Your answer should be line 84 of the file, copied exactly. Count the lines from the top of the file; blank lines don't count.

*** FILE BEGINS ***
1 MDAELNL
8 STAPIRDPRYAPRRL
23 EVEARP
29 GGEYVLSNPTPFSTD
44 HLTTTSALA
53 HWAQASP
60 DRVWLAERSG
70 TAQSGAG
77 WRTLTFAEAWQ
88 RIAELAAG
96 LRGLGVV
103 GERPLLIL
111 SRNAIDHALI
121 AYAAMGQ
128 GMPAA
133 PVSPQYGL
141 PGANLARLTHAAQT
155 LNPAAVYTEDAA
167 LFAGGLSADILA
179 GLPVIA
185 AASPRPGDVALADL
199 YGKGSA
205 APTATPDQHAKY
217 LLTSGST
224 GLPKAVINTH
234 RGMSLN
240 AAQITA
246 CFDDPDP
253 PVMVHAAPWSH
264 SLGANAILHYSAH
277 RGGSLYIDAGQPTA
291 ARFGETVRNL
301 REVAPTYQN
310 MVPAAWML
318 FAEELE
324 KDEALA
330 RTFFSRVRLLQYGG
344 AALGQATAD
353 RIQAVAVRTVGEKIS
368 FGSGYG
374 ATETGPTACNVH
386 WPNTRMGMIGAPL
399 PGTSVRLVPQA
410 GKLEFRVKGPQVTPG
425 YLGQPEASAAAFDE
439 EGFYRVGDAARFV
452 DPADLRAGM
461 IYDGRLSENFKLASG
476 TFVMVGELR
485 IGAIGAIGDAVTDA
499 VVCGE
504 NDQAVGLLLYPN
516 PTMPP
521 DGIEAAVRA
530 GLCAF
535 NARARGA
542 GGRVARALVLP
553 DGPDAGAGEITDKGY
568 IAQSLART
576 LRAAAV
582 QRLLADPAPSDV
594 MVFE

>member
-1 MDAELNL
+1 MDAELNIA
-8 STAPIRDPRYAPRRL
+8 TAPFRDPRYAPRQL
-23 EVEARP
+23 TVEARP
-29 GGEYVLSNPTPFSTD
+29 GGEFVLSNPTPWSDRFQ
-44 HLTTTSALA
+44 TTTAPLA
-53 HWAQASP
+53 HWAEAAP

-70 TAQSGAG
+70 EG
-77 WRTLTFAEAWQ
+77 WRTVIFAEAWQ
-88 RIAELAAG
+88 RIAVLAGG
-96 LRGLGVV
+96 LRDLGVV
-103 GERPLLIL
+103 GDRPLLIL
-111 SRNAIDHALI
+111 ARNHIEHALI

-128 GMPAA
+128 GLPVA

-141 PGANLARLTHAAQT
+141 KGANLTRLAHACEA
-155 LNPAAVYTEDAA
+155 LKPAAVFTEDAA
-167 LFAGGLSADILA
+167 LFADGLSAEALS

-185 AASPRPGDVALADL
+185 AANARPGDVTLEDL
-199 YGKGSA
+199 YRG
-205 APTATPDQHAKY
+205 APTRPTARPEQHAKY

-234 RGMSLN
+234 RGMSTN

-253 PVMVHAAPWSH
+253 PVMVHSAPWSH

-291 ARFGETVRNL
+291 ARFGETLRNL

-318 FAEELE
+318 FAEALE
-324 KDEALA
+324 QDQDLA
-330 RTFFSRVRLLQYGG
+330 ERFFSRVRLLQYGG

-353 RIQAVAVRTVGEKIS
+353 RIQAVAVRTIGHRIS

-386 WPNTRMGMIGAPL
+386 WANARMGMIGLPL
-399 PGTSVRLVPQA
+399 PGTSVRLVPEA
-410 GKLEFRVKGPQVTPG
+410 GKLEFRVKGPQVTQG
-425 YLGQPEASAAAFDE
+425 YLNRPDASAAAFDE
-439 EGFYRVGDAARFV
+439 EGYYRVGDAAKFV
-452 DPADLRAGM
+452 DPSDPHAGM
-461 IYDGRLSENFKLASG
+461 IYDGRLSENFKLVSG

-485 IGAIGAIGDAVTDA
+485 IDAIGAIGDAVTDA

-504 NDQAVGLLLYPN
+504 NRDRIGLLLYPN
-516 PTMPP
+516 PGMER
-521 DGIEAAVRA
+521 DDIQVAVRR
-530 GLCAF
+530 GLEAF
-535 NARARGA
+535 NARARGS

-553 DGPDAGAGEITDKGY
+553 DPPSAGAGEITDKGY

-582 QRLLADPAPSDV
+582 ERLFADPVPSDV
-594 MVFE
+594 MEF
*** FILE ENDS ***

-103 GERPLLIL